FSB published a summary of the November meeting of the Regional Consultative Group (RCG) for Middle East and North Africa (MENA). The meeting was hosted by SAMA in Riyadh. The key topics of discussion included financial regulatory priorities, ongoing work of FSB, effects of post-crisis reforms, transition from London Inter-bank Offered Rate (LIBOR) and other Inter-bank Offered Rate (IBORs), regional financial vulnerabilities, implications of stablecoins, cyber risk, and implementation of G20 regulatory reforms.
The following are the key highlights of the discussion:
- Members received an update from the Saudi Arabian authorities on the financial regulatory priorities for the G20 Presidency starting next month.
- The group also received an update on the ongoing work of FSB and its plans for 2020.
- RCG members discussed the program of evaluation of the effects of post-crisis reforms, including the evaluation of small and medium-size enterprise finance, a report on which is to be published this month.
- Members discussed international work on the transition from LIBOR and other IBORs and underlined the importance of financial and non-financial firms being prepared for the risk that LIBOR will end once official sector support for the benchmark is withdrawn at end-2021.
- Members discussed global and regional financial vulnerabilities and the implications of stablecoins on financial stability and monetary stability.
- Given the increasing risk of cyber incidents, the RCG members discussed work to develop effective practices for cyber incident response and recovery. The FSB toolkit on this is expected to be issued for public consultation in early 2020.
- Members discussed implementation of G20 regulatory reforms in non-G20 jurisdictions and jurisdictions’ experiences in tailoring implementation to the specificities of their financial systems.
- The group expressed support for a set of recommendations developed by a working group of FSB and RCG members and adopted by the FSB Plenary in early November, to enhance the effectiveness of RCGs as an outreach and feedback mechanism.
Related Link: Press Release
Keywords: International, Middle East and Africa, North Africa, Banking, Securities, LIBOR, IBOR, G20, Stablecoins, Cyber Risk, FSB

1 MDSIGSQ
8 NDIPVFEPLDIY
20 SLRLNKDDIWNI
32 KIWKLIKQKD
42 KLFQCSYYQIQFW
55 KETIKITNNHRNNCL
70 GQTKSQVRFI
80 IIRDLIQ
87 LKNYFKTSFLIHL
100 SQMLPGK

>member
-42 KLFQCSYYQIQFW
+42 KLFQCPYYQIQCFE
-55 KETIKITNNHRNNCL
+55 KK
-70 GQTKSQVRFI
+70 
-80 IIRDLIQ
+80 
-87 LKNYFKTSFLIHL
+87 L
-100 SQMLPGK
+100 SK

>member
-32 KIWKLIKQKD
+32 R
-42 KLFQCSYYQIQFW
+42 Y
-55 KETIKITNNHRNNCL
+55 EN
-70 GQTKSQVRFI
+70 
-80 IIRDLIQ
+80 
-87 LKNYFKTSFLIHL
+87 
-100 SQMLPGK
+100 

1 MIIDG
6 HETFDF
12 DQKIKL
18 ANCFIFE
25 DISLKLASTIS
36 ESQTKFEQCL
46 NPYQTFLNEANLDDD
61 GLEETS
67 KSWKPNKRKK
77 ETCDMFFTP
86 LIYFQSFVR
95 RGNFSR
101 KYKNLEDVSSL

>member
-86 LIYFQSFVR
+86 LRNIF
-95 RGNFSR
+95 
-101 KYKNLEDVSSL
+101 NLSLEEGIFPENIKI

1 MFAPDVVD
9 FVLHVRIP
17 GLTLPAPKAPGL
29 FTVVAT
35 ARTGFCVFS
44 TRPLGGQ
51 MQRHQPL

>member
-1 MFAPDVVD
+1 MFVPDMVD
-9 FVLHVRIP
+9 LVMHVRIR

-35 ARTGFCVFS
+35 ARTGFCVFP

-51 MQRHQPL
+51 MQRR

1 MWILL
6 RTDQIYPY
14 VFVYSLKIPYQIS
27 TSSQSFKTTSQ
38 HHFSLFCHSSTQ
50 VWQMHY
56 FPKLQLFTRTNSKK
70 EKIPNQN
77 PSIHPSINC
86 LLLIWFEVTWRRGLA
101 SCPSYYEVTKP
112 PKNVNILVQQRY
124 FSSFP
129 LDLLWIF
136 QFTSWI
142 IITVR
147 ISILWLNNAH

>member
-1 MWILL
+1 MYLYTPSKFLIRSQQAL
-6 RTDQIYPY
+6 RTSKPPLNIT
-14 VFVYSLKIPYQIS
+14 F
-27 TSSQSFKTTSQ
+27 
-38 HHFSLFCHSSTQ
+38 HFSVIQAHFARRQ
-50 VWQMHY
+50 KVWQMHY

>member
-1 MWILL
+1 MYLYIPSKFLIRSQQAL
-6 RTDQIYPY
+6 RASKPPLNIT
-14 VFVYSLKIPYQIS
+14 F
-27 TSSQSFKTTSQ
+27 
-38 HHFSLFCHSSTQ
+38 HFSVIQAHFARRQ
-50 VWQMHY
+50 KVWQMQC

Previous ArticleBoE Updates XBRL Filing Manual for Reporting Under Solvency II
The European Banking Authority (EBA) published the final draft regulatory technical standards specifying and, where relevant, calibrating the minimum performance-related triggers for simple.
The European Central Bank (ECB) is undertaking the integrated reporting framework (IReF) project to integrate statistical requirements for banks into a standardized reporting framework that would be applicable across the euro area and adopted by authorities in other EU member states.
The European Banking Authority (EBA) has been awarded the top European Standard for its environmental performance under the European Eco-Management and Audit Scheme (EMAS).
The Monetary Authority of Singapore (MAS) set out the Financial Services Industry Transformation Map 2025 and, in collaboration with the SGX Group, launched ESGenome.
The Basel Committee on Banking Supervision met, shortly after a gathering of the Group of Central Bank Governors and Heads of Supervision (GHOS), the oversight body of BCBS.
The International Organization of Securities Commissions (IOSCO) welcomed the work of the international audit and assurance standard setters—the International Auditing and Assurance Standards Board (IAASB)
The Bank of England (BoE) published a Statistical Notice (2022/18), which informs that due to the Bank Holiday granted for Her Majesty Queen Elizabeth II’s State Funeral on Monday September 19, 2022.
The French Prudential Control and Resolution Authority (ACPR) announced that the European Banking Authority (EBA) has updated its filing rules and the implementation dates for certain modules of the EBA reporting framework 3.2.
The European Central Bank (ECB) published a paper that examines how credit rating agencies accepted by the Eurosystem, as part of the Eurosystem Credit Assessment Framework (ECAF)
The Australian Prudential Regulation Authority (APRA) announced reduction in the aggregate Committed Liquidity Facility (CLF) for authorized deposit-taking entities to ~USD 33 billion on September 01, 2022.